According to the article, Gama Qoinpe, former speaker of the so-called “Assembly of Tibetan People’s Deputies” said that Samdhong Rinpoche’s resignation in July 2009 was due to the “abject failure” of the “middle way” approach promoted by the Dalai Lama.

    Norbu then wrote, “Which is essentially saying that the role of the kalon tripa in the exiled Tibetan government is not that of a prime minister in a democratic nation such as India or the UK (who actually initiates and formulates national policy), but rather that of a ‘first minister of the crown’ in a pre-democratic monarchy or theocracy. The latter statement about anticipating His Holiness’s thoughts reflect more the fawning of the grand eunuch in a decaying Oriental court than the free and candid expression of a democratically elected leader… The job of the prime minister in the exiled Tibetan government… is, first and foremost, to carry out the policies and wishes of the Dalai Lama, as Samdong Rimpoche himself has finally admitted.”

    Moreover, the article specifically pointed out in terms of the illusion held by some Tibetan separatists about the election of their chief minister that, “Nonetheless they are naive and misguided in assuming that our political system is a democratic one where an elected prime minister has the constitutional power to make fundamental changes in our core politics.” Therefore, even people on the Dalai Lama’s own side understand that the democratic system of “electing a chief minister” that was praised by the Dalai Lama is specious.

    Such deception can also be seen in the repression of opinions and thoughts. Norbu reviewed the violence and bloodshed seen in the Dalai Lama and his followers’ treatment of dissidents.

    Citing examples, he said that Kangga Chuchengesang, a Tibetan scholar living in Japan, was spat on and splashed in the face with ink after his books were considered to criticize the Dalai Lama. His daughter, who worked for the Tibetan government in exile, was taken hostage.

    Norbu also wrote in his article that as the newspaper started by the Animaqing Research Institute, a “Tibet independence” institution that he organized with others, has different views with the Dalai Lama clique, the work staff of the institute and newspaper sellers were publicly insulted and threatened on the street. The editors of the newspaper have regularly received death threats. Violent groups have entered offices to harass the staff in an organized manner. These violent activities have been excused by the Dalai Lama in a certain sense and he has never publicly condemned these activities conducted under his name.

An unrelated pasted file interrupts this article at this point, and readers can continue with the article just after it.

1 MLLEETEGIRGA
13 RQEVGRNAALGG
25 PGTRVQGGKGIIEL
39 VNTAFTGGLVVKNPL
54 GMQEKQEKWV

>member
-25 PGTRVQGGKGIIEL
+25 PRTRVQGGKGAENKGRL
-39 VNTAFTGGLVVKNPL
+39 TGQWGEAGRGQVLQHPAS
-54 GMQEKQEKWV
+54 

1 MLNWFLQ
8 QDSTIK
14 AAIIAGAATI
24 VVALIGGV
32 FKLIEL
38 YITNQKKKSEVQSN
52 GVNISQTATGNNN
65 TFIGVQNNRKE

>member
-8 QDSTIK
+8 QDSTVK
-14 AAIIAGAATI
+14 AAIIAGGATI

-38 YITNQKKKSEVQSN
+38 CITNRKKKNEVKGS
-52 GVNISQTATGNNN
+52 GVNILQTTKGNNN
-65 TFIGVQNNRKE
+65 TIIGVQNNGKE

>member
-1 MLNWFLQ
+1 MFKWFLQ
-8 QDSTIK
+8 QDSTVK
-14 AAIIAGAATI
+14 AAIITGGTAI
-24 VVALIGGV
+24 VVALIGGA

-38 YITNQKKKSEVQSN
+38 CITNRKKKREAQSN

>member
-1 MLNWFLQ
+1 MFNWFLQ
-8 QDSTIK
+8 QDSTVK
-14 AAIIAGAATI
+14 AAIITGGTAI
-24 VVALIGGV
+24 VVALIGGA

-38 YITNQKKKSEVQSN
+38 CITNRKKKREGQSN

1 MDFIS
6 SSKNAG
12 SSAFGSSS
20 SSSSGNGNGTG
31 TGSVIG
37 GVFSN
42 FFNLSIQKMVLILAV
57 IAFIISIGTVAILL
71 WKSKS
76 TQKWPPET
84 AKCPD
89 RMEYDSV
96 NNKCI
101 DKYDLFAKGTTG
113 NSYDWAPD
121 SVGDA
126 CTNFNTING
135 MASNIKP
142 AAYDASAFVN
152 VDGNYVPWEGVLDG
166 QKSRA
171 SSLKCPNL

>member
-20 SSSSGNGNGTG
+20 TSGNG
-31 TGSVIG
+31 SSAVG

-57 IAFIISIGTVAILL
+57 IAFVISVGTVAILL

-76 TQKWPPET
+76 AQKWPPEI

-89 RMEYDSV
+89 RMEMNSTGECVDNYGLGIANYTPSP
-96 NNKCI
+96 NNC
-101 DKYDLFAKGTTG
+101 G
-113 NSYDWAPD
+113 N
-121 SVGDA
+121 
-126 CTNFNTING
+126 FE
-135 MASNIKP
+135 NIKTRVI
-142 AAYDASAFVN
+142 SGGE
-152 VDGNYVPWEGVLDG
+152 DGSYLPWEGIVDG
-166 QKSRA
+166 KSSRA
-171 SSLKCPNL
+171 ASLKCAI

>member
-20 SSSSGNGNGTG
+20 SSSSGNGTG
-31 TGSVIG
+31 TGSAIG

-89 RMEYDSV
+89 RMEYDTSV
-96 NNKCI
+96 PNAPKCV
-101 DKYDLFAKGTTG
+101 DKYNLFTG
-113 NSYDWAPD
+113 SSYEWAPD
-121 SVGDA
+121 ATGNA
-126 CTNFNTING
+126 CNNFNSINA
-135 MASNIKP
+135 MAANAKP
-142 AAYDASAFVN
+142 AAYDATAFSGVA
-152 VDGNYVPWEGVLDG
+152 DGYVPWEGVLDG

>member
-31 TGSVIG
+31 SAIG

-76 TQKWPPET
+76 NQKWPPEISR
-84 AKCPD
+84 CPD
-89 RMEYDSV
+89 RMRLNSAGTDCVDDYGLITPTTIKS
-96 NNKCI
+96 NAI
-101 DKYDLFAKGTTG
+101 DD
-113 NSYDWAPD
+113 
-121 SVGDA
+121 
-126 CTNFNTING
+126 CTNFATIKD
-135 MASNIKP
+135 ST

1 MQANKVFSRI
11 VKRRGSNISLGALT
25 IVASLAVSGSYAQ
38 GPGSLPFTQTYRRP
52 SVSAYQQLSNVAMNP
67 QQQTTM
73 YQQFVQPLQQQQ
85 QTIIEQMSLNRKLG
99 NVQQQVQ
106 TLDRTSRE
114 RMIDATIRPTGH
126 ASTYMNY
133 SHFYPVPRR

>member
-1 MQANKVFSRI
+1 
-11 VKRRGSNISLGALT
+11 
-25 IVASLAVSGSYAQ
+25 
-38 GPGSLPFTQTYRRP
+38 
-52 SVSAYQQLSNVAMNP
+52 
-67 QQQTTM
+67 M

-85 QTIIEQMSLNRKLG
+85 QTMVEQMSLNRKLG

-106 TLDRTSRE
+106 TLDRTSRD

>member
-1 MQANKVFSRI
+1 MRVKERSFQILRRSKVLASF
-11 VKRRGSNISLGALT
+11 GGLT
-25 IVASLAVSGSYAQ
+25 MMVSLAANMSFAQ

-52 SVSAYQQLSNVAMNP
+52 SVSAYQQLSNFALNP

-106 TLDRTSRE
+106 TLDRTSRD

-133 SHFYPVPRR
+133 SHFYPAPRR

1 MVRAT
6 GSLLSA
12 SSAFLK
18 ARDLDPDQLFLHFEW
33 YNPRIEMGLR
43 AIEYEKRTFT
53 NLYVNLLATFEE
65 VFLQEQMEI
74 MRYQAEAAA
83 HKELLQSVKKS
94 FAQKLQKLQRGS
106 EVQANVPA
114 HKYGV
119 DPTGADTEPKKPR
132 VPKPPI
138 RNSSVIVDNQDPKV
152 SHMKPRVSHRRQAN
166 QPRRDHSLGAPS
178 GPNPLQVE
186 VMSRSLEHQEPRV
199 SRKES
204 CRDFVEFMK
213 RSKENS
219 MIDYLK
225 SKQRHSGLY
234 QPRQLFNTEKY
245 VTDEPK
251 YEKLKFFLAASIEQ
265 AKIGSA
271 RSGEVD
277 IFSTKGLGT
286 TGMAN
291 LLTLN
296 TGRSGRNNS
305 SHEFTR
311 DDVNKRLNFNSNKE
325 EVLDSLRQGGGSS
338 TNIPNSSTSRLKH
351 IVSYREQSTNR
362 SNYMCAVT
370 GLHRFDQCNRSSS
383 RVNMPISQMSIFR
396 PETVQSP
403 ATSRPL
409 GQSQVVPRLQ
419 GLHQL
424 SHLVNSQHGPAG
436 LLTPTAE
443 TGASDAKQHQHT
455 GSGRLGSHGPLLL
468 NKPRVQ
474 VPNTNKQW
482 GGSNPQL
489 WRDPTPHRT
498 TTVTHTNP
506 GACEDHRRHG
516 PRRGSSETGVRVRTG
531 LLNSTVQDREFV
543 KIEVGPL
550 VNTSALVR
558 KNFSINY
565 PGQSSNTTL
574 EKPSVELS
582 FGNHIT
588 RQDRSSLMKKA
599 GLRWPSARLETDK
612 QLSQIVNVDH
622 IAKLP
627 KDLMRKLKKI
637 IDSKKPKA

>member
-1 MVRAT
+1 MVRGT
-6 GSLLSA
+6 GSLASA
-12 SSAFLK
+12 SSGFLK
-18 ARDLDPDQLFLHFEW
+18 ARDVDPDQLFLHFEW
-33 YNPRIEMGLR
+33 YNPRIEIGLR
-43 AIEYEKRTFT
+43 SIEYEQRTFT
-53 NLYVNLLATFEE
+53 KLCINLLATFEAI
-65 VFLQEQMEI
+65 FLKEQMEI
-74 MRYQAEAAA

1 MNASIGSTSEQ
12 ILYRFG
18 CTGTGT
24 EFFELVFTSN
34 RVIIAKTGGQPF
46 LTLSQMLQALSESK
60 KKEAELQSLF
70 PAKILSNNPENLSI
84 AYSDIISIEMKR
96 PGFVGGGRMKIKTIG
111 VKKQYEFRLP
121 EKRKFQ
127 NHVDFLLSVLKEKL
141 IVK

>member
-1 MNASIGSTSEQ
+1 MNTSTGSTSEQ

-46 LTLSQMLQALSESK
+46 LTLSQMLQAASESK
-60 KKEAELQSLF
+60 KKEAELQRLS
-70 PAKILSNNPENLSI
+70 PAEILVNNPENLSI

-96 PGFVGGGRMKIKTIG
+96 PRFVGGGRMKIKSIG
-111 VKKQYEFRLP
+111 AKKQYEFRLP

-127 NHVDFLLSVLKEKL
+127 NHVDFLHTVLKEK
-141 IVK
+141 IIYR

Most importantly, the “democracy myth” boasted by the Dalai Lama has a fatal defect.

    Democratic politics mean the separation of politics and religion in a secular society and feature a government of the people, by the people, for the people and dominated by the people.

    The democratic regime advocated by the Dalai Lama is actually an autocratic regime combining politics with religion, and features a government of monks, by monks, for monks and dominated by monks.

    In such a regime, politics and religion are not separate and the Dalai Lama is always the political and religious leader. Samdhong Rinpoche, chief minister of the Tibetan “government in exile,” is also a monk. Monks control critical departments in the “government in exile.”

    Norbu pointed out in his article that nowadays, exiled monks still have two voting changes in each bogus “people’s congress” election. They can vote once as a resident in Weizang, Amdo, Kang and other parts of Tibet. They can also vote for a second time as a member of their respective religious sect. In this way, the political power is firmly held by monks, making the Dalai Lama’s authority unshakable. For instance, Gemaqunpei, former president of the bogus Tibetan “People’s Parliament,” was immediately demanded to resign by monks shortly after he proposed to deliberate the Dalai Lama’s “Middle Way” approach. He was also threatened by violent groups.

    To maintain the Dalai Lama’s authority, the “government-in-exile” will even cheat. Norbu disclosed that at a special meeting of Tibetan exiles held between November 17 and 22 2008, various faked surveys, statistics and resolutions made the Dalai Lama believe that Tibetan people unanimously supported his “middle-way” approach and will never lose confidence in him and doubt his decisions.